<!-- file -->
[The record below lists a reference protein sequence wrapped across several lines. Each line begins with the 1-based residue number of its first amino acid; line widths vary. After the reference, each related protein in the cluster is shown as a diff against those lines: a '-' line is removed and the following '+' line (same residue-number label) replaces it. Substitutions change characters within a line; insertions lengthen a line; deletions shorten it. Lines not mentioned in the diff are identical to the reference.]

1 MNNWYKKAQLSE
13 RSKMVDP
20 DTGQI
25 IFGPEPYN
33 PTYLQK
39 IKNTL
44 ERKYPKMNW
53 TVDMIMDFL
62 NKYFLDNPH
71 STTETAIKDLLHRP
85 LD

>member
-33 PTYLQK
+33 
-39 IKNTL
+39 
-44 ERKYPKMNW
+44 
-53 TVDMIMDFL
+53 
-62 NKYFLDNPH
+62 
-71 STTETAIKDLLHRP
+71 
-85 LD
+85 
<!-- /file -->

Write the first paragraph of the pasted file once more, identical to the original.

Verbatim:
[The record below lists a reference protein sequence wrapped across several lines. Each line begins with the 1-based residue number of its first amino acid; line widths vary. After the reference, each related protein in the cluster is shown as a diff against those lines: a '-' line is removed and the following '+' line (same residue-number label) replaces it. Substitutions change characters within a line; insertions lengthen a line; deletions shorten it. Lines not mentioned in the diff are identical to the reference.]